1.1 The Course of This Course 5
template for a receipt record. The boilerplate store information would be easy to
add; the date and time would change but would be easy to obtain from an internal
clock; and the only complexity comes from the fact that one has a variable number
of items to record.
This kind of structured data is very different from a web page or a collection
of web pages forming an entire website, for example, which would have free text,
links, internal horizontal references, etc. In a retail store, one would assume that
the list of items for sale could be found somewhere in a file on a master computer.
For a randomly chosen website, though, no master list of the words used on the site
would be expected to exist. That list of words would have to be built dynamically by
reading through the pages. With a retail transaction, we expect header and footer
information and a list of items and prices in the middle. With the pages of a website,
we have no reason to know what to expect in terms of the internal and external
URL references. We have no reason to know the length of the pages or where the
content will occur. If we are to build a data structure to hold that information, we
must use a structure that can adapt automatically as we read the data.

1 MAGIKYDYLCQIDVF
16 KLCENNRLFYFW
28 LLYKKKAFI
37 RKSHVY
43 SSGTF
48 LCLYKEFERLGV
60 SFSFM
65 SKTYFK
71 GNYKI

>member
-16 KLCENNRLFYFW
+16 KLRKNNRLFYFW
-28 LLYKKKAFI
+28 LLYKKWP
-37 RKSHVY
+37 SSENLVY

1.1.6 Dynamic Versus Static Behavior
As soon as one introduces the notion of change to a data file (or more generally to
a data object) and sets about to decide upon a data structure for that file, one is
forced to consider the operational characteristics of the dynamic activity on that
data. The questions that need to be addressed include the following:
What is the size of the data object?
What is the size of the object relative to the ongoing change to the object?
What happens to data items when they are “deleted” from the collection of
With the data file of IRS records on U.S. taxpayers, for example, it is probably
a reasonable assumption that the base file is enormous relative to the daily changes
to the file. There are hundreds of millions of taxpayer IDs, and no doubt billions
of individual records of tax payments, but the rate of change of the data object
is probably relatively small. If the data object consists of the active processes in a
computer, however, the number of processes will be small (in the low hundreds at
most), but a large number of the processes will be very short lived and the turnover
will be very high. Similarly, the servers of an ISP will have at any time a collection
of individual packets of Internet transmissions, but the set of packets at any given
time will be constantly changing. Different rates of change will require different
data structures.

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